: The Blawgraphy
Life of a Law Student, University of Houston Law Center

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Malcolm Gladwell Looks at What Makes a Successful Lawyer

As I noted here in Malcolm Gladwell on the Value of the Adversity in Personal Success and of the Outsider in Institutional Growth, Gladwell’s new book deals in part with the Uses of Adversity (preview in New Yorker). One of the examples that doesn’t make the New Yorker article, but gets a chapter of the book includes the curious biographical similarities of some of New York’s most successful lawyers:

For example, one of the chapters looks at the fact that a surprising number of the most powerful and successful corporate lawyers in New York City have almost the exact same biography: they are Jewish men, born in the Bronx or Brooklyn in the mid-1930′s to immigrant parents who worked in the garment industry. Now, you can call that a coincidence. Or you can ask—as I do—what is about being Jewish and being part of the generation born in the Depression and having parents who worked in the garment business that might have something to do with turning someone into a really, really successful lawyer? And the answer is that you can learn a huge amount about why someone reaches the top of that profession by asking those questions.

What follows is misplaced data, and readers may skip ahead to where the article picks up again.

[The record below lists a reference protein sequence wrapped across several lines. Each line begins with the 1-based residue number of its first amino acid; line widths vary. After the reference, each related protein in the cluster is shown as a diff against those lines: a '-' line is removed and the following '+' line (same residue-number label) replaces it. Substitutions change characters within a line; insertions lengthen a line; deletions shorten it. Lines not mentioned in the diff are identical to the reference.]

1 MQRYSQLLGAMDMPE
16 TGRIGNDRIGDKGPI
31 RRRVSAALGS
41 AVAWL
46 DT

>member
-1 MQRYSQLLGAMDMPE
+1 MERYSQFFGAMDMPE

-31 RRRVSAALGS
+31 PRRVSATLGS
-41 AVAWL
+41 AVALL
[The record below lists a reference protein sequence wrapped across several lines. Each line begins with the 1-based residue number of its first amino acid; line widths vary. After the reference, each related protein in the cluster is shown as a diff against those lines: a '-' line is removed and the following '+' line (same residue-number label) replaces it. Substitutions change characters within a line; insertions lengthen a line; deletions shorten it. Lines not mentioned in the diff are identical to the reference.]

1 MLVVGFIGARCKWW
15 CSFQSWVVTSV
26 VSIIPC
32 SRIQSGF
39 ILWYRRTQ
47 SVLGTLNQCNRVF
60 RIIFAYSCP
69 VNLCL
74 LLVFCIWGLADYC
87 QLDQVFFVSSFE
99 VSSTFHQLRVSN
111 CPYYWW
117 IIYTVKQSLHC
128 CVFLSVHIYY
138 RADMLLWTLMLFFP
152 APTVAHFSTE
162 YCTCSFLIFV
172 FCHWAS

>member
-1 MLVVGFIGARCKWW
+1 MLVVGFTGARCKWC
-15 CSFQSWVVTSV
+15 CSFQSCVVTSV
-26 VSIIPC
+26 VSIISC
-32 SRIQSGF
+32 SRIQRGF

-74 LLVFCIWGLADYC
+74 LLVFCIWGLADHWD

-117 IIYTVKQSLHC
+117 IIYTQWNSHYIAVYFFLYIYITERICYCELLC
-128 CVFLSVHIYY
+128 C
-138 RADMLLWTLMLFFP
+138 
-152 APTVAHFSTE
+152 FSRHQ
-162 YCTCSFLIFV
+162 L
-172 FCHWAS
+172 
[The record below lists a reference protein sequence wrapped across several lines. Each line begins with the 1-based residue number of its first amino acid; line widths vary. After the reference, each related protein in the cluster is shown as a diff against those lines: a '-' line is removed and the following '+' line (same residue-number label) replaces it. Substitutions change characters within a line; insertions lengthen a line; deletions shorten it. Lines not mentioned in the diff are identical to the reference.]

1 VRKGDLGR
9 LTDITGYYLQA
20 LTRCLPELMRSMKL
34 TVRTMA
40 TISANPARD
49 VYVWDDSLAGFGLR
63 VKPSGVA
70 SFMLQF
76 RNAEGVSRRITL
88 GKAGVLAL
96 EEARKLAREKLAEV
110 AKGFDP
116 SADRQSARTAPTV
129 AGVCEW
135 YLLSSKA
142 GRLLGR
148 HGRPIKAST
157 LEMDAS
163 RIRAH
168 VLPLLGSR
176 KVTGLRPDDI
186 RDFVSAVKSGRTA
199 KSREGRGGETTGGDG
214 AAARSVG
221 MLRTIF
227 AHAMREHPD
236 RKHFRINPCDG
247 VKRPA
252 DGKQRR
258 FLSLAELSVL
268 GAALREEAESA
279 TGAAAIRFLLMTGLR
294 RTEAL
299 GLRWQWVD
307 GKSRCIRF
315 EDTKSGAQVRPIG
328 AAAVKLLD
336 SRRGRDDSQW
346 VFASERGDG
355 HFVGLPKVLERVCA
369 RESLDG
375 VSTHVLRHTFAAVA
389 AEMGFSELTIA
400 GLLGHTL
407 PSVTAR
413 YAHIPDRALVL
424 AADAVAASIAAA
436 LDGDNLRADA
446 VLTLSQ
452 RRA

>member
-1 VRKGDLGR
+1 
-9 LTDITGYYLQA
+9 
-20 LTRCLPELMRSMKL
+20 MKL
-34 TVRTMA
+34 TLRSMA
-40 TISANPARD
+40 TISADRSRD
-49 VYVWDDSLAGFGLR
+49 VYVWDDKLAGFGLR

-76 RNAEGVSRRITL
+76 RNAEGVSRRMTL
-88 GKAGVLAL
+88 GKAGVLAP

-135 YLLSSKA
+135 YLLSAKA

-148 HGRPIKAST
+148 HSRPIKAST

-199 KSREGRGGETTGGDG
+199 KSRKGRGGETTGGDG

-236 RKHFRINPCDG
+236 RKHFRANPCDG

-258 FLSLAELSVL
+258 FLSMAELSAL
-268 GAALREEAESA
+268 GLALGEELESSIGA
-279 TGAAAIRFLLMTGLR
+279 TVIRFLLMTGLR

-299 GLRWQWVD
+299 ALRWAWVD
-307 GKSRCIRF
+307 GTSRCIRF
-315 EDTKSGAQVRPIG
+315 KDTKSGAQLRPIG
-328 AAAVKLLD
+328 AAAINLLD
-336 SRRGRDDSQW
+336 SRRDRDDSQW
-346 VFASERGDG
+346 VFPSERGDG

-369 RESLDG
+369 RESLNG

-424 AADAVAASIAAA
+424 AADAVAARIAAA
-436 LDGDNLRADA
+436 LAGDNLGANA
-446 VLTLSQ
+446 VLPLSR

Gladwell describes the rest of the book here. This one is floating to the top of my non-law-school reading pile.

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